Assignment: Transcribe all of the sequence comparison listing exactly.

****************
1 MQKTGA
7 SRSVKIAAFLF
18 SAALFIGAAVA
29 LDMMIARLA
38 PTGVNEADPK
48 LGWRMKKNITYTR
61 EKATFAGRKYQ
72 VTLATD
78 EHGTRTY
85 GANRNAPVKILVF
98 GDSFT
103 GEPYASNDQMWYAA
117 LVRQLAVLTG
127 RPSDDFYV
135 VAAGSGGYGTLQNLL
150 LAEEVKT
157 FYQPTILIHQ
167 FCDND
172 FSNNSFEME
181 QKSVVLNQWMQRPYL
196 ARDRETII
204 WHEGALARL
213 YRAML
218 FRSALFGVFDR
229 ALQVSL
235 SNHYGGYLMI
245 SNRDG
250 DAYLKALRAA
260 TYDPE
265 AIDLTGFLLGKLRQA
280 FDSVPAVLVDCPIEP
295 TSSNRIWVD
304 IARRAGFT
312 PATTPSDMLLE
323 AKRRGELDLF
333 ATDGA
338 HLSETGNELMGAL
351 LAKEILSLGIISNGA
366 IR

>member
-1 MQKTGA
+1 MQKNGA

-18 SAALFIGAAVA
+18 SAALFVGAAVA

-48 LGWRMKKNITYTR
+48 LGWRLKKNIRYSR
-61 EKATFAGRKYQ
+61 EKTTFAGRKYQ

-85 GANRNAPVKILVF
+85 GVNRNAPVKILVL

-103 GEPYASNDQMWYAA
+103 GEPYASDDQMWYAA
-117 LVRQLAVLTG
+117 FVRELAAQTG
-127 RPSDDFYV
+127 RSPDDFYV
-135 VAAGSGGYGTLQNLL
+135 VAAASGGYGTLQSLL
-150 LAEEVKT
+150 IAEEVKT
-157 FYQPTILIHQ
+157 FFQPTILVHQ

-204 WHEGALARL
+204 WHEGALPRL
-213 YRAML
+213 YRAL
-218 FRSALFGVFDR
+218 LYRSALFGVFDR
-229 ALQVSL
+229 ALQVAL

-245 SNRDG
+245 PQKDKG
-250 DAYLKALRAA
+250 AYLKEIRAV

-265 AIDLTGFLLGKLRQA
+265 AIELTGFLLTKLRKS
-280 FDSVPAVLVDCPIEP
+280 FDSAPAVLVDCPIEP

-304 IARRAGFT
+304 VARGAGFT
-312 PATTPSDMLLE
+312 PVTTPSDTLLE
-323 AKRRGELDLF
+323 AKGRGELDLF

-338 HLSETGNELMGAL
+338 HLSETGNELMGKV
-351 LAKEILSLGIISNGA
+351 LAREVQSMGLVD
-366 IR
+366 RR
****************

1 MQKTGA
7 SRSVKIAAFLF
18 SAALFIGAAVA
29 LDMMIARLA
38 PTGVNEADPK
48 LGWRMKKNITYTR
61 EKATFAGRKYQ
72 VTLATD
78 EHGTRTY
85 GANRNAPVKILVF
98 GDSFT
103 GEPYASNDQMWYAA
117 LVRQLAVLTG
127 RPSDDFYV
135 VAAGSGGYGTLQNLL
150 LAEEVKT
157 FYQPTILIHQ
167 FCDND
172 FSNNSFEME
181 QKSVVLNQWMQRPYL
196 ARDRETII
204 WHEGALARL
213 YRAML
218 FRSALFGVFDR
229 ALQVSL
235 SNHYGGYLMI
245 SNRDG
250 DAYLKALRAA
260 TYDPE
265 AIDLTGFLLGKLRQA
280 FDSVPAVLVDCPIEP
295 TSSNRIWVD
304 IARRAGFT
312 PATTPSDMLLE
323 AKRRGELDLF
333 ATDGA
338 HLSETGNELMGAL
351 LAKEILSLGIISNGA
366 IR

>member
-1 MQKTGA
+1 MQKNGA

-18 SAALFIGAAVA
+18 SAALFVGAAVA

-48 LGWRMKKNITYTR
+48 LGWRLKKNIRYSR
-61 EKATFAGRKYQ
+61 EKTTFAGRKYQ

-85 GANRNAPVKILVF
+85 GVNRNAPVKILVL

-103 GEPYASNDQMWYAA
+103 GEPYASDDQMWYAA
-117 LVRQLAVLTG
+117 FVRELAAQTG
-127 RPSDDFYV
+127 RSPDDFYV
-135 VAAGSGGYGTLQNLL
+135 VAAASGGYGTLQSLL
-150 LAEEVKT
+150 IAEEVKT
-157 FYQPTILIHQ
+157 FFQPTILVHQ

-204 WHEGALARL
+204 WHEGALPRL
-213 YRAML
+213 YRAL
-218 FRSALFGVFDR
+218 LYRSALFGVFDR
-229 ALQVSL
+229 ALQVAL

-245 SNRDG
+245 PQKDKG
-250 DAYLKALRAA
+250 AYLKEIRAV

-265 AIDLTGFLLGKLRQA
+265 AIELTGFLLTKLRKS
-280 FDSVPAVLVDCPIEP
+280 FDSAPAVLVDCPIEP

-304 IARRAGFT
+304 VARGAGFT
-312 PATTPSDMLLE
+312 PVTTPSDTLLE
-323 AKRRGELDLF
+323 AKGRGELDLF

-338 HLSETGNELMGAL
+338 HLSETGNELMGKV
-351 LAKEILSLGIISNGA
+351 LAREVQSMGLVD
-366 IR
+366 RR